In attempting to join a neighborhood pick up game, Scotty's lack of rudimentary baseball skills is made painfully apparent, to which all the boys except Bennie, the best player of the bunch, let their derisive comments fly. Bennie, feeling a bit sorry for the new kid, gives Scotty a couple of tips and a little extra help in a well hit fly ball that gives Scotty a measure of confidence and helps bring him into the gang.
Once Scotty's accepted into the group the movie delves into a plot involving a priceless baseball and a local dog with a mythical reputation. What I really liked was how all the boys came together to help a friend in need, and it was an automatic response. If someone in the circle needs help, the group rallies around, regardless, as they would have done the same for any other member.
Read more ›
Was this review helpful to you? Yes No Sending feedback...
Thank you for your feedback. If this review is inappropriate, please let us know.
Sorry, we failed to record your vote. Please try again.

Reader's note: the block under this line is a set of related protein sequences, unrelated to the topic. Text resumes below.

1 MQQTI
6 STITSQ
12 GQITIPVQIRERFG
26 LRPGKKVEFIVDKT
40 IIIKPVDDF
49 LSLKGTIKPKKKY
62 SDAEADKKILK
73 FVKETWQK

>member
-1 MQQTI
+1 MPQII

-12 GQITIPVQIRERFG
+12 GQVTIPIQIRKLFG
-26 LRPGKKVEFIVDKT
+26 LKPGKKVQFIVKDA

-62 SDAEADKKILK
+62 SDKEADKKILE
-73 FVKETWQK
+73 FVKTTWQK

1 of 1 people found the following review helpful By Glenn David Torres on March 5 2004
Format: DVD
Enough of the reviews!!! Just go buy this dvd. It's worth every penny you spend. You'll be so sorry you weren't able to buy when it's available.
I first saw this movie on a free tv channel. I was dumbstruck right away. How can a movie this good been passed up by moviegoers? It's a terrible mistake! I first have this movie on laserdisc. Yes, those big movie disc that needs to be turned over to finish it. So big and bulky and now so phased out.
When I learned that it was available in dvd format, I grabbed one right away and now my son is enjoying it no end. The dialogue alone between Hamilton and Phillips in the baseball field is good enough to waste your $14. After that scene, everything is a bonus!
A lot of things can be said about this small and underrated movie. But until you watched it, you haven't enjoyed the undeniably feel good movie about kids, friendships, sports, and life itself.